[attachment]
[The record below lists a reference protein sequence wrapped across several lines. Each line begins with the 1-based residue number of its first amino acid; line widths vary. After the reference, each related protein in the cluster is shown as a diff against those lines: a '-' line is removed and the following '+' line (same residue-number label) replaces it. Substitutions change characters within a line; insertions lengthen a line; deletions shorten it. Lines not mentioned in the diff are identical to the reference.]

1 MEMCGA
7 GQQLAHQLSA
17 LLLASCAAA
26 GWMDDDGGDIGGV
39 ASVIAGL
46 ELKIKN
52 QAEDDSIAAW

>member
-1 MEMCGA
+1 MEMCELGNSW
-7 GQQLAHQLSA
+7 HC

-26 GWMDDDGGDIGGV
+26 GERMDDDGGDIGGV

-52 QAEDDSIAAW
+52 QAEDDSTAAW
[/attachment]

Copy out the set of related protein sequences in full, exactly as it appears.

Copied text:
[The record below lists a reference protein sequence wrapped across several lines. Each line begins with the 1-based residue number of its first amino acid; line widths vary. After the reference, each related protein in the cluster is shown as a diff against those lines: a '-' line is removed and the following '+' line (same residue-number label) replaces it. Substitutions change characters within a line; insertions lengthen a line; deletions shorten it. Lines not mentioned in the diff are identical to the reference.]

1 MEMCGA
7 GQQLAHQLSA
17 LLLASCAAA
26 GWMDDDGGDIGGV
39 ASVIAGL
46 ELKIKN
52 QAEDDSIAAW

>member
-1 MEMCGA
+1 MEMCELGNSW
-7 GQQLAHQLSA
+7 HC

-26 GWMDDDGGDIGGV
+26 GERMDDDGGDIGGV

-52 QAEDDSIAAW
+52 QAEDDSTAAW